Most often we recognize the footballers who grab our eyes and make them spin with excitement. Manchester United has never been short of footballers who will grab a game by the scruff of the neck and blow everything out of the water. Equally so, though, there have been quietly phenomenal footballers at United who’ve gone stunningly unnoticed in their time in Manchester. Fans are still trying to make up for how sorely they underrated Michael Carrick until today. Daley Blind is arguably the best ‘quarterback’ passer of a football in the Premier League. Almost above all, though, people seem to underestimate just how integral of a player Morgan Schneiderlin can be in the Premier League.
Last season saw Leicester City win the Premier League off the back of N’Golo Kante, a lung-bursting, defensively flawless, ball-transitioning N’Golo Kante. The year before, though, Morgan Schneiderlin offered something similar for a thriving Southampton side. Louis van Gaal completely misused Schneiderlin last season and, with that in consideration, he still did relatively well. In a system that accommodates Schneiderlin, though, he can be an absolute staple in Manchester United’s midfield. Breaking down the statistics he managed and explaining van Gaal’s misuse of the Frenchman, it will become apparent that he could be every bit as important as Paul Pogba to Manchester United’s future.
Let’s take a moment and rewind to Manchester United’s 1-0 loss to Southampton at the start of 2015. Schneiderlin, a Southampton stalwart at the time, was superlative, to say the least. From the heart of Southampton’s midfield, Schneiderlin completed 12 defensive actions- unbelievable to say the least. But he also did an incredible job of keeping United out as a whole- distributing the ball, Schneiderlin completed 95% of his passes and was even fouled twice. So integral was his performance that it is believed van Gaal sought after the player, despite never scouting him previously. United wasn’t the first club after Schneiderlin, with Tottenham and Arsenal infamously targeting the destructive midfielder the summer before.
Nobody knew of Schneiderlin’s ground-breaking performances at the heart of midfield, but they came up over and over. It seemed every weekend he was the best player on the pitch- until he was marked, dotted and eyed as Southampton’s best player, coveted around Europe and admired by managers of the highest expertise. Schneiderlin had a statistically monstrous season, completing eight defensive actions per match, passing with 89% accuracy, even scoring four goals, and earning a 7.51 rating- absolutely ridiculous. By the end of that season, he was a staple in France’s midfield, equal to Pogba in the pecking order.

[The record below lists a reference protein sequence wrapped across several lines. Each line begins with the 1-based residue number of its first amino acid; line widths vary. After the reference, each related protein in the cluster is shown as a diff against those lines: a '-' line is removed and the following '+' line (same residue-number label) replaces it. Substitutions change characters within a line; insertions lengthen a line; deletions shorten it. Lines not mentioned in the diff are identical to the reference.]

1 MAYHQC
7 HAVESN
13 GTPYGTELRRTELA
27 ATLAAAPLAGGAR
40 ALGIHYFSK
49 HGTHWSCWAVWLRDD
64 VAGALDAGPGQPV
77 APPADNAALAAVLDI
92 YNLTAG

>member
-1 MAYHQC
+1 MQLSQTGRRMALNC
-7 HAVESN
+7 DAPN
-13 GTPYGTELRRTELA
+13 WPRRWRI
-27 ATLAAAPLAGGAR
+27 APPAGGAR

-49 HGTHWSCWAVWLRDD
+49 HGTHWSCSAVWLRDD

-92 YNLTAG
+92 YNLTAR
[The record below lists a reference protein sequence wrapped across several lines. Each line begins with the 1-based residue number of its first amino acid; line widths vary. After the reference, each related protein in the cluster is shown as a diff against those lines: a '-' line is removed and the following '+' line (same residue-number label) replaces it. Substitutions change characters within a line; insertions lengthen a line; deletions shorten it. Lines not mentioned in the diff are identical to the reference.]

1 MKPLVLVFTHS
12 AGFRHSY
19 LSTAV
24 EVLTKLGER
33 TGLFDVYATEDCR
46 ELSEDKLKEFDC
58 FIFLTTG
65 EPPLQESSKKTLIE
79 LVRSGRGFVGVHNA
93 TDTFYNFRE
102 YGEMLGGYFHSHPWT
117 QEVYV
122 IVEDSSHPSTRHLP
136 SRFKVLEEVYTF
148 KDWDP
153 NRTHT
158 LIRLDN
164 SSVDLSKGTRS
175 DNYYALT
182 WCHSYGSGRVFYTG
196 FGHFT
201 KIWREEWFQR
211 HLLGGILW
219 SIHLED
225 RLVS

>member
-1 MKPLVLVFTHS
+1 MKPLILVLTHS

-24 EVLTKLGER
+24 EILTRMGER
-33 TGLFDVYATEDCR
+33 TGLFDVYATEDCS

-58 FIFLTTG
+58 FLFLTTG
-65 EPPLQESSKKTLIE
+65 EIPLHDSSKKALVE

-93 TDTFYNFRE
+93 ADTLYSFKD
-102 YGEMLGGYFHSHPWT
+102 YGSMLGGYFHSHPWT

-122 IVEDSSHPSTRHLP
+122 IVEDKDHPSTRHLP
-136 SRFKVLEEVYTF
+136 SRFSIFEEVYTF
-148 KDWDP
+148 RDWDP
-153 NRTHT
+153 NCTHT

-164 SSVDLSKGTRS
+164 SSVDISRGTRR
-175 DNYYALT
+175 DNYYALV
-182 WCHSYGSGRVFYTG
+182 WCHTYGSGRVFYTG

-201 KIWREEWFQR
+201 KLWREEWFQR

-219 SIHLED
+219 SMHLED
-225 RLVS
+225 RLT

Moving to United, he was limited from doing what he does best by van Gaal- forced more than often to play very deep and not take any positional risks, Schneiderlin was unable to drive forward with the same guile and diehard purpose that Southampton fans claim they could see since he was in League One. The problem with Schneiderlin, much like Kante, is the stereotyping of the role he plays on a football pitch. Some say he’s a box-to-box midfielder- this brings out his attacking weaknesses. Some argue he’s a pure defensive midfielder- he can be, but it doesn’t bring the best out of his abilities. He is typically the deepest of a set of three midfielders, with a license to drive forward when applicable.
Southampton’s system was aggressive, pressing, forward-oriented and counter-attacking, which brought the best out of Schneiderlin and his partner in crime, Victor Wanyama. Schneiderlin’s job became transition football- he efficiently won the ball, got stuck in, closed gaps and moved the ball at pace. Under van Gaal, though, Schneiderlin was instructed to win the ball and control possession. Schneiderlin is an adept passer of the ball, but van Gaal’s system deprived him of the destructive aggression that made him Southampton’s answer to Roy Keane. But there were still matches where he showed signs of the world class quality he added to Southampton, particularly during the Manchester Derby, a match in which he achieved an absolute tactical masterclass that could be used to teach young footballers how to play defensive midfield.
From September to January in Schneiderlin’s first Old Trafford season, United won 10 and drew seven of the 18 matches United played, losing just one. United only conceded 10 goals, which attributes massively to his quality. At the time, United was fifth in the Premier League and eliminated from the Champions League, and projecting those numbers to the end of the season United would’ve finished 2nd in the league, two points behind champions Leicester City. Schneiderlin wasn’t even playing his best football, and yet he was so integral to United. With a player like Pogba alongside him, Schneiderlin can continue to be quietly excellent with Pogba driving United forward on a consistent basis.
It was a preview for what Schneiderlin could, and can do at United when he can be aggressive- he will help United achieve complete territorial domination and take games to the opposition. United has pined for aggressive, fast attacking football and Schneiderlin could be the key piece of the puzzle. He’s incredibly well-rounded, underrated and is the best signing United has made in years- if he is used correctly. This is a vital year for Schneiderlin- hopefully, Mourinho can see his talents and make the best of them because he can embody the heart, soul and potentially even wear the captain’s armband in his United future.